Guidelines for Parents
One of the many changes you will notice as your student goes to college is your changing role in dealing with their disability. The Federal Family Education Right to Privacy Act (FERPA) states that all rights regarding information and confidentiality revert to the student when they reach the age of eighteen. Institutions of higher education are therefore limited in what they can discuss with parents without a release signed by the student.
One of the benefits of this situation is that it encourages students to begin to advocate for themselves in the areas affected by their disability. The school contact person will need to work with the student to receive documentation, determine appropriate accommodations, and notify professors. The student is thus encouraged to accept responsibility as well as become an active part of their academic decisions.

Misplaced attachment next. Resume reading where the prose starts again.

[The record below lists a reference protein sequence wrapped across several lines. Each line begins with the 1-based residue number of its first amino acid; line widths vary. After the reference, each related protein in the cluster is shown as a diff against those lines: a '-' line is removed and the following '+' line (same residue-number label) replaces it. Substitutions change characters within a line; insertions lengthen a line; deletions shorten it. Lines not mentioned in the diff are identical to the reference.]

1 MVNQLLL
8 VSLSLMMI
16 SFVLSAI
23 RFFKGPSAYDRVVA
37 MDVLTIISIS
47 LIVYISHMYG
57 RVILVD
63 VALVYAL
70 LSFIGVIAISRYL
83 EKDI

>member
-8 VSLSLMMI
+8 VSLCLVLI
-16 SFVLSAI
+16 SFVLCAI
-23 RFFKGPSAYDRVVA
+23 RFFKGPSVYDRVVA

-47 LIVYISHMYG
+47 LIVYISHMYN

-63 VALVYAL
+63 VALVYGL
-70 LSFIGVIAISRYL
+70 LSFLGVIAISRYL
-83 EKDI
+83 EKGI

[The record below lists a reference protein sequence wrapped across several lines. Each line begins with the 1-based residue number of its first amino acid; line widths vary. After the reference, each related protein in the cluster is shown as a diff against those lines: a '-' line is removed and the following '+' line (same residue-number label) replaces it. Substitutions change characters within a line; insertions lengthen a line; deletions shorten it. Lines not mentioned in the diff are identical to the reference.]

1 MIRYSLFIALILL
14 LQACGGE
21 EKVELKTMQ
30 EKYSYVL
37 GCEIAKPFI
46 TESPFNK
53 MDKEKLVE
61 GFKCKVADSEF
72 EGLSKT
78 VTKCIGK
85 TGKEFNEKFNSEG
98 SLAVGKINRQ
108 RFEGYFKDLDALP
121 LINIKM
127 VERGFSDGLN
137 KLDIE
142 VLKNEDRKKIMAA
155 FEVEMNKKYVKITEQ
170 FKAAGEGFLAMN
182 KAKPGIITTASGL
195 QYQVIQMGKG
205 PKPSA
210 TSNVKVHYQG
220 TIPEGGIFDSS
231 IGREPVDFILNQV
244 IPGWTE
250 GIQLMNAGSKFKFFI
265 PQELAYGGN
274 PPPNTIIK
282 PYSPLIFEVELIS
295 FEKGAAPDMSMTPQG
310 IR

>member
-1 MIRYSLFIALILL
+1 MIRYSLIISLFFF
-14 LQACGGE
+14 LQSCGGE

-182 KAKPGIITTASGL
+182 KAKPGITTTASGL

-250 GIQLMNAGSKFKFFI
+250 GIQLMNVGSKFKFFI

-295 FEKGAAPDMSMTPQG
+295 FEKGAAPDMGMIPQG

Often students who have received accommodations in high school feel they would like to make college a ‘fresh start’; their chance to begin without the ‘label’ they feel they have carried in the past. It might not be the best time to attempt a new curriculum without the support they have had in the past. It also might be a good time to consider taking advantage of help for which they have been eligible, but have not previously felt a need. Encourage your student to meet with the staff in DR and submit documentation appropriate for post-secondary education. It is much easier to implement accommodations quickly if the documentation is already in place. All written information will be kept in a confidential file and destroyed after 5 years.